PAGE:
Jason has an excellent post over at Rotowire, called Monitoring the Small Sample, that makes the obvious but excellent point that:
“All change has a starting point. If a pitcher’s strikeout rate needs 150 batters faced to become meaningful, it does not mean we ignore plate appearances 1 to 149. Rather, it means we watch the player’s process during that span to see if something has changed or if the improved numbers are another example of statistical randomness. Last season, Fernando Rodney faced just 42 batters in April but had seven saves and a 0.87 ERA.”
And what fantasy player wasn’t buying Rodney as soon as they possibly could, despite the universal belief that he would self destruct at any moment? Every fantasy player was buying. Not always happily but out of necessity.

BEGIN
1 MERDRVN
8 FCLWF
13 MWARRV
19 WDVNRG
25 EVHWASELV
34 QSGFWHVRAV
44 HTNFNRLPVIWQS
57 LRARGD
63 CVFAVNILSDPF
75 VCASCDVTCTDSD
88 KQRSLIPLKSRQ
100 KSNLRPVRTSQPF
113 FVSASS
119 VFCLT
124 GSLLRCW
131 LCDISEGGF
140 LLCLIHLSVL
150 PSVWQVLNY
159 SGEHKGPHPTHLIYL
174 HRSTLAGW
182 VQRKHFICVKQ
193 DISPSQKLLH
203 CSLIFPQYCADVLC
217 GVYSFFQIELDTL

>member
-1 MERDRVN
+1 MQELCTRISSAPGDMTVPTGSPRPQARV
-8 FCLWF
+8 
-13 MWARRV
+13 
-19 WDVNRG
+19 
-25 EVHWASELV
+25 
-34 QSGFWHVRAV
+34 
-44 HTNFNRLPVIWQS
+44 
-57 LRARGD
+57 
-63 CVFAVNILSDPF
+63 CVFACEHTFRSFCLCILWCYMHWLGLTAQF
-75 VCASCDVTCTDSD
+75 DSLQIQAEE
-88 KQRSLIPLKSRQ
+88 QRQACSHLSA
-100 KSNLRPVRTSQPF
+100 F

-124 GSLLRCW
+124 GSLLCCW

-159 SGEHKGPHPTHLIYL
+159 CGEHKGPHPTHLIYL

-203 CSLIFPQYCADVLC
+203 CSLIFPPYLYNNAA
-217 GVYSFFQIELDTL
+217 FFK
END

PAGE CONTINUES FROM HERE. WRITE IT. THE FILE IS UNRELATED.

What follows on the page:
But if we know certain things about a player’s or team’s approach, maybe that helps identify one of those starting points. Jason says:
April served as a starting point for the changes Rodney made in his delivery and his position on the rubber that led to better short-term results that eventually became better long-term results. Discussing, tweeting, or writing about such changes to deliveries, positioning of hands and feet, or swings is not confirmation bias of statistical recency as much as it is looking for starting points for change.
The bottom line for fantasy players in deep leagues is that we don’t have time for confirmation. If there is a whisper of hope to improve we jump on it, not always prudentially. But in shallower leagues the questions are different. Knowing that small sample success might be fueled by a change in approach or situation might get you out ahead of the crowd.
Note: Rotowire is a pay service and if you’re not a subscriber I don’t know what the link will get you. I pay for Rotowire and wholeheartedly recommend it.